OXY is expected to report an apparent deceleration of revenue and net income growth over the next four years. For FY2022, consensus had a rather aggressive estimate of the company reporting record revenues of $34.82B, representing a remarkable increase of 34.1% YoY and 66.5% from FY2019 levels. In addition, OXY is expected to report net incomes of $10.24B for FY2022, representing impressive growth of 441.3% YoY and over 1700% from FY2019 levels.
Of course, this is assuming that OXY is able to stage a repeat performance of its excellent FQ1'22 earnings, with consensus estimates of FQ2'22 revenues of $8.91B and EPS of $2.92. Though, given the current economic climate, we imagine that it would hardly take much effort.
OXY's stock price has been relatively stable in the past ten years, except for the drastic dip during the heights of the COVID-19 pandemic. Nonetheless, it is also evident that the company had to cut back on its dividend yield in the past two years, from 8.2% in FQ1'20 to 0.2% in FQ1'22. It had directly resulted in its reduced dividends payouts from $0.79 in FQ1'20, to $0.01 in FQ2'20, to $0.13 per share now.
The move had been a drastic difference from Exxon Mobil Corporation (NYSE:XOM), which kept its dividend payout steady as compared to Chevron Corporation (NYSE:CVX), which raised its dividend payout at that time. As a result, it is no wonder that long-term OXY investors had been rattled then, as observed during the elevated trading volume during March 2020, given the drastic decline in crude oil prices then.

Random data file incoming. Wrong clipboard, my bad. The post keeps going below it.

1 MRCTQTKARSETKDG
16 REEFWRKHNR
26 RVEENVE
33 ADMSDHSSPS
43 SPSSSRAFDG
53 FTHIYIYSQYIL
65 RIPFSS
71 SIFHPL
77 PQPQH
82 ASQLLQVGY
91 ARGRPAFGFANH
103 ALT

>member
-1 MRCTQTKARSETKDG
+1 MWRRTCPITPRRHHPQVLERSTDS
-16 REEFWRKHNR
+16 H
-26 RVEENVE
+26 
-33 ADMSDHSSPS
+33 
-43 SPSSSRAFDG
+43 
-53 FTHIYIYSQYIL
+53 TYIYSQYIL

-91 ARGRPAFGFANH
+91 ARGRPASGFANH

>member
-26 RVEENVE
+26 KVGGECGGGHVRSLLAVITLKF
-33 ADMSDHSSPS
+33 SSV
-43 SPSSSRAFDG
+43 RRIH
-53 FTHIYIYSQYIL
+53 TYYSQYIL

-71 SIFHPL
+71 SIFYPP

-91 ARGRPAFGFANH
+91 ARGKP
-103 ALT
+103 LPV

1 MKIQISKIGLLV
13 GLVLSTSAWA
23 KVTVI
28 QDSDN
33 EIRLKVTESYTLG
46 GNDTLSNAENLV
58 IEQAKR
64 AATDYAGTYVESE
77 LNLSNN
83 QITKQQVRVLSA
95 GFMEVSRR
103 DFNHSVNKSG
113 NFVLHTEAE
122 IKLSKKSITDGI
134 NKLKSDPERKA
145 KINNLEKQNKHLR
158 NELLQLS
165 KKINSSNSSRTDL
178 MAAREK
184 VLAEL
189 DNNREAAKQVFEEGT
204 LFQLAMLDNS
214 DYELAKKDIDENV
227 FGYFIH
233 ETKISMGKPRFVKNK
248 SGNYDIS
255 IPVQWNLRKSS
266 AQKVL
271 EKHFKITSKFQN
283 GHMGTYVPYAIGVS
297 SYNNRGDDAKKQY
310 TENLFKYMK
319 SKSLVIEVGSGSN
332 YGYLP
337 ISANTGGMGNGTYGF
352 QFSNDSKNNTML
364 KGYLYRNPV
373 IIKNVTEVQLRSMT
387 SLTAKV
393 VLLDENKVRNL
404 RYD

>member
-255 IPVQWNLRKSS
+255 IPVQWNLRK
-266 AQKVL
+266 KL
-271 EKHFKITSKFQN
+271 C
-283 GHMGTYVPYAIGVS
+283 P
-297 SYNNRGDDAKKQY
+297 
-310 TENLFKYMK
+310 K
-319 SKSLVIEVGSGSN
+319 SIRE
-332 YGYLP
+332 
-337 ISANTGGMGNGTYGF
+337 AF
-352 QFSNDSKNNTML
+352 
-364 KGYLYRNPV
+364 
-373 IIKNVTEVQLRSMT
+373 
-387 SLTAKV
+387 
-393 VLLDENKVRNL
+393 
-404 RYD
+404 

In addition, OXY grew its shares outstanding count by 27.2% since FY2018. Nonetheless, with the announcement of a $3B share repurchase program, we may expect to see a slow but improved shareholder return moving forward, given the company's determination to quickly reduce its massive reliance on debt in the short term. Assuming that OXY is able to deleverage to nearly $15B of long-term debts on its balance sheet by the end of FY2022, we may expect a quick reinstatement of its excellent dividends then. We shall see.
In the meantime, we encourage you to read our previous articles on XOM and CVX, which would help you better understand OXY's performance in regard to its peers.
OXY is currently trading at an EV/NTM Revenue of 2.72x and NTM P/E of 5.45x, lower than its 5Y mean of 3.39x and 14.40x, respectively. The stock is also trading at $61.71, down 16.6% from its 52 weeks high of $74.04, though at a 285.4% premium from its 52 weeks low of $21.62, given the recent rally caused by the Ukraine war, rising crude oil prices, and the Buffett stock purchases.
Therefore, despite the attractive buy rating with the consensus estimates price target of $75.21, we are uncertain, given the minimal margin of safety at 21.88% now. Combined with the macro issues and the Fed's hike in interest rates, we may expect to see a continued stock pricing weakness, as we have been observing since 07 June 2022. As a result, we would advise patience for those looking to add during this perceived "dip," since a moderate retracement is possible in the short term, post Buffet rally. That would provide a more attractive entry point for those looking to add more of this Buffett-approved stock. While we are looking at a price target of $50, we generally prefer the margin of safety that $40 will provide. Nonetheless, investors with higher risk tolerance could definitely nibble here.
Therefore, we rate OXY stock as a Hold for now.
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Disclosure: I/we have no stock, option or similar derivative position in any of the companies mentioned, and no plans to initiate any such positions within the next 72 hours. I wrote this article myself, and it expresses my own opinions. I am not receiving compensation for it (other than from Seeking Alpha). I have no business relationship with any company whose stock is mentioned in this article.
Additional disclosure: The analysis is provided exclusively for informational purposes and should not be considered professional investment advice. Before investing, please conduct personal in-depth research and utmost due diligence, as there are many risks associated with the trade, including capital loss.